Four adult nonhuman primates (Macaca mulatta) underwent bilateral thalamic gray matter or frontal white matter infusions. All procedures were performed in accordance with the National Research Council's Guide for the Care and Use of Laboratory Animals, and were approved by the Animal Care and Use Committee of the National Institute of Neurological Disorders and Stroke.
Preparation of M13 Bacteriophage and Gd-DTPA Infusate
The M13 bacteriophage (NeuroPhage Pharmaceuticals, Inc.) was diluted with PBS to a final concentration of 1013
viral particles/ml. Clinical-grade Gd-DTPA (Bayer Pharmaceuticals) was also diluted with bacteriophage in fusate to a final concentration of 1 mM. The dilutions were prepared 1 hour before infusion.
Surgical Placement of Infusion Pedestal
We used MRI-compatible infusion pedestals as previously described by Rosenbluth et al.22
Approximately 1–14 days before infusion, general endotracheal anesthesia (0.5%–3% isoflurane) was induced in each primate, and each was intubated for the stereotactic placement of the infusion pedestal. Using sterile surgical technique, a midline incision was made, exposing the underlying muscle and calvaria. A 12.5-mm bur hole was made directly over the target site, exposing the underlying dura mater. The infusion pedestal was placed at an appropriate angle (as determined by preoperative MRI) and secured using nylon screws and fixative cement. Covering caps were placed over the pedestals.
Convective Coinfusion of M13 Bacteriophage and Gd-DTPA
Coinfusion of M13 bacteriophage and Gd-DTPA was performed as previously described.14
Briefly, bilateral thalamic gray matter (4 infusions) or frontal white matter (3 infusions) was coinfused (Vi 65–70 μl and 25–30 μl M13 bacteriophage and Gd-DTPA, respectively) (). Infusion times ranged from approximately 70 minutes in white matter to 155 minutes in gray matter. During infusion, animals were anesthetized and placed into a stereotactic frame (Crist Instrument Co., Inc.). A fused silica step cannula,22
which was made by inserting a 28-gauge (0.3-mm inner diameter) into a 22-gauge (0.6-mm outer diameter) infusion cannula, was stereotactically placed through the previously implanted pedestal into the target structure. Infusions were initially started at 0.1 μl/minute and then increased to 0.5 μl/minute for the duration of the infusion until the desired infusion volume was attained. After recovery from anesthesia, the animals were monitored for neurological or behavioral changes resulting from the infusions into the targeted areas. Three days after infusion the animals were killed. The brain was perfused and removed for sectioning and histological studies.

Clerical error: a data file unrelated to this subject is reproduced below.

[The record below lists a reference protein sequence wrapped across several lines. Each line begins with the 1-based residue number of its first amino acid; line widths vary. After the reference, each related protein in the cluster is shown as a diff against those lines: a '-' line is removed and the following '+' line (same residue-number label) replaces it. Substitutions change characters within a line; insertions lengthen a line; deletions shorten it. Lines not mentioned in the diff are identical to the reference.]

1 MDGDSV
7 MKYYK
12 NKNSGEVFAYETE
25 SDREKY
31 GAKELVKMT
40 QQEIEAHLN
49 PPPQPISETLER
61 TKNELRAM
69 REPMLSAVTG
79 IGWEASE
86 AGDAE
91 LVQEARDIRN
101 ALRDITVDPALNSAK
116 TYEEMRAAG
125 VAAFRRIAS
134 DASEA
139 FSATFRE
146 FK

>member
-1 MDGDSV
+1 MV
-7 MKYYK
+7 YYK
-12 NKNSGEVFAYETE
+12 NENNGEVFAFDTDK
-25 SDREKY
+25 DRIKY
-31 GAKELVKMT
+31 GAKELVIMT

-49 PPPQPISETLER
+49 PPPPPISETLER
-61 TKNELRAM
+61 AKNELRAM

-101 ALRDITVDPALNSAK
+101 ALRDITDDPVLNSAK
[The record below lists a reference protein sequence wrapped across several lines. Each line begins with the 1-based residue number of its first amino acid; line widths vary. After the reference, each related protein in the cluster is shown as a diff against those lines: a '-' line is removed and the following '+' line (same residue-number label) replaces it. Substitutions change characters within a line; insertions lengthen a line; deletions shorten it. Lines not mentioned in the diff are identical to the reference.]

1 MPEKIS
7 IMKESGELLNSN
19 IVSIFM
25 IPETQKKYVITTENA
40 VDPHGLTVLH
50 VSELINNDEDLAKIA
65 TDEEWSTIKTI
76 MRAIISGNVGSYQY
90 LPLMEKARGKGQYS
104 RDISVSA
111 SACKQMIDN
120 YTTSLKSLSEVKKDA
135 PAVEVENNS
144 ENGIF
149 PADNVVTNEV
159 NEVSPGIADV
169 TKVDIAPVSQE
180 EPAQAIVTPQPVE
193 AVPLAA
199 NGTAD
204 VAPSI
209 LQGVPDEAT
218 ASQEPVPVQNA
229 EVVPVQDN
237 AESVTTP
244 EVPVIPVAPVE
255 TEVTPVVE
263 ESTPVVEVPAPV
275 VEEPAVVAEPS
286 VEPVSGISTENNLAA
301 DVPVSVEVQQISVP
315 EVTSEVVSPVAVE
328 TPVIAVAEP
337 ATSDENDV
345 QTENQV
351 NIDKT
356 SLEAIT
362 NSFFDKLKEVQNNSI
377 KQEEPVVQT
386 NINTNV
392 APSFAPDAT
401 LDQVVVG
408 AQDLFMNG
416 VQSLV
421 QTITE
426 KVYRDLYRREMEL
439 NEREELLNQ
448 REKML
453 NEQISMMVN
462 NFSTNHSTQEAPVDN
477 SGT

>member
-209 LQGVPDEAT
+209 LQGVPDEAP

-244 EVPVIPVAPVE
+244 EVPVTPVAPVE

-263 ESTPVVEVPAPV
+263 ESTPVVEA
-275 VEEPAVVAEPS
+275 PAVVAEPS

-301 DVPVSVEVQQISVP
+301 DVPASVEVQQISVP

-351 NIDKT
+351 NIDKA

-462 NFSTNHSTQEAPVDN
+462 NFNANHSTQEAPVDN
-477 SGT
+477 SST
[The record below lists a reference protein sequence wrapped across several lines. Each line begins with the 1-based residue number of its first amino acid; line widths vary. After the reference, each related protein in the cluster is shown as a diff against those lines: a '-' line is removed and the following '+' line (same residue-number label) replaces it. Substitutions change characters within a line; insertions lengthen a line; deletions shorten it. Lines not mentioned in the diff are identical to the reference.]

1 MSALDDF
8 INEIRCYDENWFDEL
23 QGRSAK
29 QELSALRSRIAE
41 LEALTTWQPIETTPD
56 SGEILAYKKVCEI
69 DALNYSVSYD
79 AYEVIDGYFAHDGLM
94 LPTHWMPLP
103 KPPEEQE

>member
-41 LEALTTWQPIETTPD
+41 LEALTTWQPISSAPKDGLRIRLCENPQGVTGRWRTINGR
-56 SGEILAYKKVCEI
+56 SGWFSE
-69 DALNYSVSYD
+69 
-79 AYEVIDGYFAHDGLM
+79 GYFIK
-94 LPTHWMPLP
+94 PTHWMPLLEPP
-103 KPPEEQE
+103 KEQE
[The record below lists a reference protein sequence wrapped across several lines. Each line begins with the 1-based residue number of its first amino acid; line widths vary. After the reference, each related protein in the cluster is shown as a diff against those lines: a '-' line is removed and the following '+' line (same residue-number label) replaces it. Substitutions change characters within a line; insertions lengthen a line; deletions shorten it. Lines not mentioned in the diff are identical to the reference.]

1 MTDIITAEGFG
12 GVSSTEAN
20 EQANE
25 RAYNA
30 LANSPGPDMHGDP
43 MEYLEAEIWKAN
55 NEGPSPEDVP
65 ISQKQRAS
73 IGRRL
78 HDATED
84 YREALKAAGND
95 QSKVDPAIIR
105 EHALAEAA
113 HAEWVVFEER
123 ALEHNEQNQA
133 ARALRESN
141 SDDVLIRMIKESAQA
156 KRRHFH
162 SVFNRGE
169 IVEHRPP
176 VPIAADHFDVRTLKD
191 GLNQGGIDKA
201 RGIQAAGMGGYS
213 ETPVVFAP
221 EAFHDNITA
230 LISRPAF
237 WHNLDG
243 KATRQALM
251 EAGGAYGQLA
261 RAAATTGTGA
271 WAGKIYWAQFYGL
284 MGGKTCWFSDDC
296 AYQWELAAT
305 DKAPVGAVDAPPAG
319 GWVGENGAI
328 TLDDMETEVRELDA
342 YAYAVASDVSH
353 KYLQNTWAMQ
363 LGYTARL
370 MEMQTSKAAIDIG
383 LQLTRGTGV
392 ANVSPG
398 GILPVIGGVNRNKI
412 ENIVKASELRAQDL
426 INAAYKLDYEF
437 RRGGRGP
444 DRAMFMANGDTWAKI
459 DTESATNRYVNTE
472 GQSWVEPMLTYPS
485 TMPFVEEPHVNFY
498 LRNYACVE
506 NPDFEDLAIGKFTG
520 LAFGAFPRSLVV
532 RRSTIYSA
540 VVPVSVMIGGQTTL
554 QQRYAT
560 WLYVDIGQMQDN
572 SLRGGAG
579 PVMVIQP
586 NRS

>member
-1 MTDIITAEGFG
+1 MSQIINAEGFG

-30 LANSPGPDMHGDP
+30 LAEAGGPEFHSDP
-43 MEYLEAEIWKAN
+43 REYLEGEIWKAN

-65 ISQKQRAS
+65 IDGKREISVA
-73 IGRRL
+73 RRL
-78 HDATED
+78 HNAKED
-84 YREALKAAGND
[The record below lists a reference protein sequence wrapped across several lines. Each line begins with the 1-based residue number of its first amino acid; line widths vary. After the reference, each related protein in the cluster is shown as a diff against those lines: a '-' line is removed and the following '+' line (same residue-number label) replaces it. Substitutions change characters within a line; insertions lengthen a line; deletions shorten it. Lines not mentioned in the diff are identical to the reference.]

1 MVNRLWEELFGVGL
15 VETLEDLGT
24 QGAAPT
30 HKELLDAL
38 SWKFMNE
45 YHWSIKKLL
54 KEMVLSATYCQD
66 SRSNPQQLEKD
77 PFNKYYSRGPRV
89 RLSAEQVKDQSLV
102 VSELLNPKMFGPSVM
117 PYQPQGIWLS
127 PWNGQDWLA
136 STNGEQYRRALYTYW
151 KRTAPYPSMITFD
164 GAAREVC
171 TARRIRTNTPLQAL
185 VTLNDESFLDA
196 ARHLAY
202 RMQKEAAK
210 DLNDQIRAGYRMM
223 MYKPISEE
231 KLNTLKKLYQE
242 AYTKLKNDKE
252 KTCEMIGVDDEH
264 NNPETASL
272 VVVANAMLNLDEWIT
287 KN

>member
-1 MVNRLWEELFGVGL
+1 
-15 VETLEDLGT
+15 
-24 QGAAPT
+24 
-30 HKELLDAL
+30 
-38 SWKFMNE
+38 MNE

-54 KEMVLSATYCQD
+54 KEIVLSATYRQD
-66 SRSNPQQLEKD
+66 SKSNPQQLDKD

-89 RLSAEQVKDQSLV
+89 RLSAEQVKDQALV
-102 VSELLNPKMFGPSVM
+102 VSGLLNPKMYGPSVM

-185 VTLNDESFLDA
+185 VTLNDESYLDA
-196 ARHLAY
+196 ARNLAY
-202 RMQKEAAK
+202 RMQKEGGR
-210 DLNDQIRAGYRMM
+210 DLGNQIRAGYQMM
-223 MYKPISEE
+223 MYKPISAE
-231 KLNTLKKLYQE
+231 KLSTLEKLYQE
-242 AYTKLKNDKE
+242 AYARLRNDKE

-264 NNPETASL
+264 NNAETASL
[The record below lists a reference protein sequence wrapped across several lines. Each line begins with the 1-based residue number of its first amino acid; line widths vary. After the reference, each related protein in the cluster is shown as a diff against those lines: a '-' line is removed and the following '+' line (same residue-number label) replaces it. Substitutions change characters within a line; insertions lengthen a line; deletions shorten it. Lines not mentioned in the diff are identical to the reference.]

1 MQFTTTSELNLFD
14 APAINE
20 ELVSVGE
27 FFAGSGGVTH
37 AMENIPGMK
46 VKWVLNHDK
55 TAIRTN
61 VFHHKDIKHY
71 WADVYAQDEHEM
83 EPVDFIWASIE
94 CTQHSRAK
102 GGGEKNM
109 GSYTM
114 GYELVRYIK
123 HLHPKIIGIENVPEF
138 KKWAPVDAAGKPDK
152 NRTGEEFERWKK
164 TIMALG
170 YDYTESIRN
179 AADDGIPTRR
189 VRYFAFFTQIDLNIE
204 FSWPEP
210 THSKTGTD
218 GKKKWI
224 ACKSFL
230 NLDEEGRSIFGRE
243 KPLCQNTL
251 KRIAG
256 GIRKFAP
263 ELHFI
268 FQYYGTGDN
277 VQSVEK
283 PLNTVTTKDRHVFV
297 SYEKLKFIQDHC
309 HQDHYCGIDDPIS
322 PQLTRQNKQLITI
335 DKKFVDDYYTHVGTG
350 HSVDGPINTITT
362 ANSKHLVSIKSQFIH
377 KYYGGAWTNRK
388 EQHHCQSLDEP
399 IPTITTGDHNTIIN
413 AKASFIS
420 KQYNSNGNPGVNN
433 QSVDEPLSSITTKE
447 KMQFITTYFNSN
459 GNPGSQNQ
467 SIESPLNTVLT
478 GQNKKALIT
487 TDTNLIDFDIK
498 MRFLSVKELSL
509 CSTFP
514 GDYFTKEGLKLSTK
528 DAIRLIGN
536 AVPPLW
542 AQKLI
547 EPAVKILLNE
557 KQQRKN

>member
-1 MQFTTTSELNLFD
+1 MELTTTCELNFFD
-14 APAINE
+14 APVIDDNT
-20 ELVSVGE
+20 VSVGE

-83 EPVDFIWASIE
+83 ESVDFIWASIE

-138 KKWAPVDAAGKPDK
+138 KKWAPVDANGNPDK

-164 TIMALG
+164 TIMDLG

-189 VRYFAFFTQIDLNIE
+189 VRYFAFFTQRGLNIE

Distribution of M13 bacteriophage by CED in 4 nonhuman primates*
Tracking of Infusion Using MRI
Immediately before infusion, MRI coordinates (T1-weighted, coronal images) were obtained to confirm accurate cannula placement at the target site of interest (thalamic gray matter or frontal white matter). During the infusions, coronal T1-weighted MRI studies (slice thickness 1 mm without spacing) were obtained on a 3-T machine constantly at 8-minute intervals until infusion completion.
Analysis of MRI Findings for Gd-DTPA Distribution
As previously described,14
the Vd of Gd-DTPA on the MRI studies was analyzed using a Sun Microsystems, Inc. workstation running MEDx 3.4 software (Sensor Systems, Inc.). A 10% threshold segmentation analysis was performed to calculate the Vd of imaged Gd-DTPA. This Vd was compared with the Vi to obtain the Vd:Vi ratio.
Analysis of M13 Bacteriophage Distribution and Perfused Tissue
Three days after infusion, primates were killed with administration of intravenous sodium pentobarbital (90 mg/kg). Transcardiac perfusion was performed with 0.5 L of 10% heparinized saline and 1 L of 4% paraformaldehyde. Brains were removed after perfusion and fixed in 4% paraformaldehyde. Brains were then washed with PBS, placed in a 30% sucrose solution in 0.01 M PBS for cryopreservation, and then sectioned through the infusion site at 40 μm on a freezing sliding microtome.
Immunostaining for M13 bacteriophage was performed on every sixth serial section (40-μm thickness). Each section was washed 3 times in PBS and blocked in 1% hydrogen peroxide. Sections were washed again in PBS and blocked using background sniper (Biocare Medical). The sections were incubated with primary monoclonal mouse anti-M13 antibody (GE Healthcare, Inc.) overnight. After washing, the sections were incubated with secondary MACH 2 mouse HRP-polymer antibody (Biocare Medical) for 1 hour. The reaction product was visualized using diaminobenzidine and hydrogen peroxide, and tissue was mounted on glass slides, dehydrated, and coverslipped with mounting media.
Fixed and coverslipped slides were digitized on low-power microscopy using AxioVision software (version 4.8; Carl Zeiss, Inc.), and the distribution of M13 bacteriophage was determined using ImageJ software (NIH ImageJ, version 1.44). The Cavalieri method was used to calculate the Vd from serial sections immunostained for M13 bacteriophage.
We performed H & E and Nissl staining on adjacent representative sections extending from the cannula and infusion sites for a qualitative assessment of changes in tissue architecture and toxicity.
Excel (Microsoft Corp.) and Prism (Graphpad Software) software programs were used for statistical analysis and graphical representation of the results. A Student t-test was performed, with a p value set at 0.05.